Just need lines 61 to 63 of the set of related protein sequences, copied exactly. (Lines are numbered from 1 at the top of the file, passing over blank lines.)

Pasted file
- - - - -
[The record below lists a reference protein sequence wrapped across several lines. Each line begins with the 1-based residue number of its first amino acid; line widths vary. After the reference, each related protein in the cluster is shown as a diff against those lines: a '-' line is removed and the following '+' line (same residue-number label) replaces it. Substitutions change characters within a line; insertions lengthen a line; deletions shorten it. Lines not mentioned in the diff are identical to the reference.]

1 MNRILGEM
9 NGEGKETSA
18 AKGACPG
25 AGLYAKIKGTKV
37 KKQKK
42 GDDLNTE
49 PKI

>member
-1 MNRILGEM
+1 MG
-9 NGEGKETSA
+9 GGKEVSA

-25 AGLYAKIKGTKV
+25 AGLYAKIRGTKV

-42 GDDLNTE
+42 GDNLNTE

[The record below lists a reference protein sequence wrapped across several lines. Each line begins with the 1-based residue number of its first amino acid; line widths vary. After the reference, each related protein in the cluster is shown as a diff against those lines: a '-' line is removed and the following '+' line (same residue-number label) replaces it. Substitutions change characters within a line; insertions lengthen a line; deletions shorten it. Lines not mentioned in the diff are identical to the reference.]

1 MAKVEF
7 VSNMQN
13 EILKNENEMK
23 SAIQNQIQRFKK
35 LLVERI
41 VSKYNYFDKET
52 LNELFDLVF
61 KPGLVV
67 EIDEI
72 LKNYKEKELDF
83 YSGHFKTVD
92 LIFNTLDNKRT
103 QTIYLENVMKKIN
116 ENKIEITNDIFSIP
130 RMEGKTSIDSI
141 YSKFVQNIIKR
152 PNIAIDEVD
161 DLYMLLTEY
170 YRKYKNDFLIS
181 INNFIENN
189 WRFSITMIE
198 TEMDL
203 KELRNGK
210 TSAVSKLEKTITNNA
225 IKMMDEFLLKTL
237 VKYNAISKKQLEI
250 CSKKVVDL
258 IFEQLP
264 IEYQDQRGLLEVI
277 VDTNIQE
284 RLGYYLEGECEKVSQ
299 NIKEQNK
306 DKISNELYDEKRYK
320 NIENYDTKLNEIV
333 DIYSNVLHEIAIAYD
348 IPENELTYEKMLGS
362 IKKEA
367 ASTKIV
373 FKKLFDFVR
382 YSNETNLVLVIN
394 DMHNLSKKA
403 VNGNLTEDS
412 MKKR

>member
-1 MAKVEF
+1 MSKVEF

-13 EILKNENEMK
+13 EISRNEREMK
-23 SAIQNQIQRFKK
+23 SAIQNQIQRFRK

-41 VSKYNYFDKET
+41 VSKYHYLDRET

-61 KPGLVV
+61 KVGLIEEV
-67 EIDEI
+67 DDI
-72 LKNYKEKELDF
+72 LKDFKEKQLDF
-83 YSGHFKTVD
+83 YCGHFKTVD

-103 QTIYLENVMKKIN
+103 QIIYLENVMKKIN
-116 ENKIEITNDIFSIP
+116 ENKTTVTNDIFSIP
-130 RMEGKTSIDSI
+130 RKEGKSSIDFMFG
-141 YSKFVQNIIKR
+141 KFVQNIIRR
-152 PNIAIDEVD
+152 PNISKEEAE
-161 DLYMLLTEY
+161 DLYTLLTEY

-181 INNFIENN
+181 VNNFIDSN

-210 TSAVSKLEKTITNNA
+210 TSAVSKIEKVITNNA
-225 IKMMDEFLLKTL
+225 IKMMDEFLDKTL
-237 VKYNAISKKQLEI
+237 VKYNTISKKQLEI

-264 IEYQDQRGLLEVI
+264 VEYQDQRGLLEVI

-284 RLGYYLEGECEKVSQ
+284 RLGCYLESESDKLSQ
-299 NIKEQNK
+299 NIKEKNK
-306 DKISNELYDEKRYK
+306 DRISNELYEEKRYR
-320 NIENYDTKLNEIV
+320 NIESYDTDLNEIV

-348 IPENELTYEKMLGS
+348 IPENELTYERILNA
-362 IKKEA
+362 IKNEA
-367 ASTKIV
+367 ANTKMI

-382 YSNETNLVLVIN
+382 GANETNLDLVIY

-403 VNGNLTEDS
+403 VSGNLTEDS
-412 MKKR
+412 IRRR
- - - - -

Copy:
412 MKKR

>member
-1 MAKVEF